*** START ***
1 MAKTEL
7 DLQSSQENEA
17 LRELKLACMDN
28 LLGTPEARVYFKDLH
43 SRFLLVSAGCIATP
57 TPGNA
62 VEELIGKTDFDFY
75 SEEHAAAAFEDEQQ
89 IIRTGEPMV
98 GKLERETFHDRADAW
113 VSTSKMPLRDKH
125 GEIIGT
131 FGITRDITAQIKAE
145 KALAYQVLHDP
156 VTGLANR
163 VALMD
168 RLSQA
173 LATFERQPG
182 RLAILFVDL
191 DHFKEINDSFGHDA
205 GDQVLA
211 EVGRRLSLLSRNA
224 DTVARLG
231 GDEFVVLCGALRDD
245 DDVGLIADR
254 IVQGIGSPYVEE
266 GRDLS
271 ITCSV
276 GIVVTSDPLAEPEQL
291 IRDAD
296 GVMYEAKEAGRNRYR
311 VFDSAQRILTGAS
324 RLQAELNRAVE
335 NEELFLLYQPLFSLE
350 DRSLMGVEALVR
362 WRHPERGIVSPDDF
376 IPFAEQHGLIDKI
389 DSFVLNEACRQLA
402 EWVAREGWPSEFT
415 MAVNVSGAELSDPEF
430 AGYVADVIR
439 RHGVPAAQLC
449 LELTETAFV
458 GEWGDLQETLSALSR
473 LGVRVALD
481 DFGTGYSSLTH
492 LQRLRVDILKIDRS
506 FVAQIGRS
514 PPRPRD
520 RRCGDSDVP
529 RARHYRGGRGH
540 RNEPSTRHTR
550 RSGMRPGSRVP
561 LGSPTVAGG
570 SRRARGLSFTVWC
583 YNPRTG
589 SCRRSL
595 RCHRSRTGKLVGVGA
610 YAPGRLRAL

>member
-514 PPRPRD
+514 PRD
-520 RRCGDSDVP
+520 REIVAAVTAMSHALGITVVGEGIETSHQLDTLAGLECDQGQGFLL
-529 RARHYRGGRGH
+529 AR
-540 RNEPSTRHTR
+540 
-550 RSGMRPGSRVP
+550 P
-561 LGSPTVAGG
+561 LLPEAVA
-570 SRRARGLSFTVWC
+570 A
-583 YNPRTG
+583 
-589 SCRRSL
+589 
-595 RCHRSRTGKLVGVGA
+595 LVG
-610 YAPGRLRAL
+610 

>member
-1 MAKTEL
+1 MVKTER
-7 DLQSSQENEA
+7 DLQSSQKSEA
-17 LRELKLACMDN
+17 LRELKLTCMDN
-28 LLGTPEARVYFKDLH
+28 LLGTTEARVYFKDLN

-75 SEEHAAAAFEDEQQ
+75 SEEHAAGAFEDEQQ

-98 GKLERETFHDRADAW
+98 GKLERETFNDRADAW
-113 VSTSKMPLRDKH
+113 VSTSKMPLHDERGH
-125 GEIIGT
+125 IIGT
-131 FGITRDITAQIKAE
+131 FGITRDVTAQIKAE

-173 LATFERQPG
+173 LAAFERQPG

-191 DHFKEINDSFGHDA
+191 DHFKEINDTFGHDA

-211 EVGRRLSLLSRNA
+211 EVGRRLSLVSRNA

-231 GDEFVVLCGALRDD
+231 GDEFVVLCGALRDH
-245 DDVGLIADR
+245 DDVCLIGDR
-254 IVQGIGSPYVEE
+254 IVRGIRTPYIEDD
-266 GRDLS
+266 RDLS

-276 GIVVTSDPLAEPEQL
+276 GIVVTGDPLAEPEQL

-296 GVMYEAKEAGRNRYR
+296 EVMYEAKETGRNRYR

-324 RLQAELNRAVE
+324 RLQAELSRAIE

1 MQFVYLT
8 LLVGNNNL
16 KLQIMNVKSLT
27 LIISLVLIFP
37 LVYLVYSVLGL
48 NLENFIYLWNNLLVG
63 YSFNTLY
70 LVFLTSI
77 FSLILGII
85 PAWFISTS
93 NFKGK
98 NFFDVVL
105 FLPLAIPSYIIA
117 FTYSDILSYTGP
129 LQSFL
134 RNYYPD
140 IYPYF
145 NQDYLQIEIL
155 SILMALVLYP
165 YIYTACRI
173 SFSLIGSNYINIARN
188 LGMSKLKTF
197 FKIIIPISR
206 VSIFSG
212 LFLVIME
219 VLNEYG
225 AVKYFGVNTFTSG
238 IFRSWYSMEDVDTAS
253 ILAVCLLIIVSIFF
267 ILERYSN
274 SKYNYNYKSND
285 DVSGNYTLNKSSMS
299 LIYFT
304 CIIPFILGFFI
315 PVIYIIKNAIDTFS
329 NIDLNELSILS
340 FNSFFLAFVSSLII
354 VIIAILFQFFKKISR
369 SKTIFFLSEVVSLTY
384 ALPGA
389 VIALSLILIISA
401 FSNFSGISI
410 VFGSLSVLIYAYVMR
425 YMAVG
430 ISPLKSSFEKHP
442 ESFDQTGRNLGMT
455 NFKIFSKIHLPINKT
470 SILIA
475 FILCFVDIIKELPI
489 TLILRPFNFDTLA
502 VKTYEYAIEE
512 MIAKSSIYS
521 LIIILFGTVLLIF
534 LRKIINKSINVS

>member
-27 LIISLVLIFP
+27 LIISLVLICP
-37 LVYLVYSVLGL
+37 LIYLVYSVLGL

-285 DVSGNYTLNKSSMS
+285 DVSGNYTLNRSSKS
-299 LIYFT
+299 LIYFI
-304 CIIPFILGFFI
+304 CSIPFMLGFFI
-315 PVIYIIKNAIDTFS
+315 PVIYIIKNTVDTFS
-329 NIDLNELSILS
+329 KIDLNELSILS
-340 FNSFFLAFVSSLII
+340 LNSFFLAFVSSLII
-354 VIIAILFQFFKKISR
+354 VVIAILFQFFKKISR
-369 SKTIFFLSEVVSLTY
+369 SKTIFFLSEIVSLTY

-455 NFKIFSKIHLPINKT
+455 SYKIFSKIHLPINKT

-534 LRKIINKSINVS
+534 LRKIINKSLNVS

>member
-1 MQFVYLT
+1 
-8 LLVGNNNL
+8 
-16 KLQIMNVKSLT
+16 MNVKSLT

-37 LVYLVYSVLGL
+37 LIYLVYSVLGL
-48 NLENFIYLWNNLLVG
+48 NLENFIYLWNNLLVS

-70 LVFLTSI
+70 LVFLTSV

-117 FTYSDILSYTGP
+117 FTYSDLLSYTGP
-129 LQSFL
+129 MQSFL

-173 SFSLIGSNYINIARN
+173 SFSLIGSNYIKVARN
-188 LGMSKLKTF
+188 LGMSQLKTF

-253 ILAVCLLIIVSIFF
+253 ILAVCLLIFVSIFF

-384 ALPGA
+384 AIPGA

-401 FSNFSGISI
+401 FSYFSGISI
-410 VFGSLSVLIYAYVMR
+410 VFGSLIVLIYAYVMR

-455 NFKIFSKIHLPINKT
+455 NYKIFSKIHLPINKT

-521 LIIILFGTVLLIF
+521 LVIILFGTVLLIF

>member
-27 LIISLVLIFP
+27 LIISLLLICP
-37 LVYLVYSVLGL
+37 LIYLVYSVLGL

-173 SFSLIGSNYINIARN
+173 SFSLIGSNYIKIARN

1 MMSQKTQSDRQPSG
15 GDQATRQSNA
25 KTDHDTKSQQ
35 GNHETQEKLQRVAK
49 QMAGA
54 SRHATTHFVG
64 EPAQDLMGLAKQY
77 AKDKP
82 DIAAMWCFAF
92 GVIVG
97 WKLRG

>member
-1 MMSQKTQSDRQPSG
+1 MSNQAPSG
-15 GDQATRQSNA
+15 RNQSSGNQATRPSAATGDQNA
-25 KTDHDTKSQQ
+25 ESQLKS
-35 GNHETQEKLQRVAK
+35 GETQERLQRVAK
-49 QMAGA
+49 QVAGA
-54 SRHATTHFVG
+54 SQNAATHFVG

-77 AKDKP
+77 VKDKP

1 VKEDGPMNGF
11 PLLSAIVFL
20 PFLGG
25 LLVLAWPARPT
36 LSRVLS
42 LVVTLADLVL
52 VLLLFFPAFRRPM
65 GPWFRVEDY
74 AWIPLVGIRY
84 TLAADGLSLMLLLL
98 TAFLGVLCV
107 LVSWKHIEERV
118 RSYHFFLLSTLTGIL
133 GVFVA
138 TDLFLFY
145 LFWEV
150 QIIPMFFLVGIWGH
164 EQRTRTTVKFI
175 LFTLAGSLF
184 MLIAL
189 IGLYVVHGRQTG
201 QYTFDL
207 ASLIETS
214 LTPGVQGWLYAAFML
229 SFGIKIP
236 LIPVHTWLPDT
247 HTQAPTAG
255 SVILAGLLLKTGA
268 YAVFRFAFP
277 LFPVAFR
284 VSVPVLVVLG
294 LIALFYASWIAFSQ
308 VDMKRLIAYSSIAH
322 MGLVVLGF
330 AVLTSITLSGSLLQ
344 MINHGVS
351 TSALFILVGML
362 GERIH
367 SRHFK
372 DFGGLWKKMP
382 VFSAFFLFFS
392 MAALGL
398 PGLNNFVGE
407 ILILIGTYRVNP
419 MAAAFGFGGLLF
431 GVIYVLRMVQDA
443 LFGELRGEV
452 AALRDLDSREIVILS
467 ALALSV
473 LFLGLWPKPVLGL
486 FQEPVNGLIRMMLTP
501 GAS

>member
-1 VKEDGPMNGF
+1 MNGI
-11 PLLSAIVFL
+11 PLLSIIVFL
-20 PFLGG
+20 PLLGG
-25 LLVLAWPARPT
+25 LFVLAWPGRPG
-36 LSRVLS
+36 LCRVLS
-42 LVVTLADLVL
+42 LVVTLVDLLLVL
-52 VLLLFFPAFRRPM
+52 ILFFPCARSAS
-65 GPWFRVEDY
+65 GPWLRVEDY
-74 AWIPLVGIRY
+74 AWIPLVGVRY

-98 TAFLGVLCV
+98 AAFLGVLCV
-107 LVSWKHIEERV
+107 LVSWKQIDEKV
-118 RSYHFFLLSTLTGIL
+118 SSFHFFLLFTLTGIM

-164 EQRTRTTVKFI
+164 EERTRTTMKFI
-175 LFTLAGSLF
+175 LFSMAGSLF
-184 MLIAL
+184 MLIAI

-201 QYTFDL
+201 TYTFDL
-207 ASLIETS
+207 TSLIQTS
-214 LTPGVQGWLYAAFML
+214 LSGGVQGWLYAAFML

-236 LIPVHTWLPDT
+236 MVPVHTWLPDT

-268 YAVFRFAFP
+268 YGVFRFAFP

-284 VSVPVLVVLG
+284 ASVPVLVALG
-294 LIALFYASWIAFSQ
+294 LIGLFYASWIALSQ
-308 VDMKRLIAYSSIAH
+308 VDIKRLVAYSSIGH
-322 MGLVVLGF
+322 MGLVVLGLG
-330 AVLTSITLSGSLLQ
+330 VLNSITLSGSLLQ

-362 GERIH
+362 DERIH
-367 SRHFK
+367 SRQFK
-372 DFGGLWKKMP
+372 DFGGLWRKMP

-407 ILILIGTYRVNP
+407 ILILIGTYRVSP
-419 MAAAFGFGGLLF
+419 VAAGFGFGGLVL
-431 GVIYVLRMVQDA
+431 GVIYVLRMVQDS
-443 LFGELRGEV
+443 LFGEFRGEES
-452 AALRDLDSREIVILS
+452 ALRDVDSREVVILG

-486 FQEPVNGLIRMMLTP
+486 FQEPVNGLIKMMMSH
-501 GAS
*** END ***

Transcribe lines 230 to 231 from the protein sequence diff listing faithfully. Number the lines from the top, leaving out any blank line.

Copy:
-455 NFKIFSKIHLPINKT
+455 NYKIFSKIHLPINKT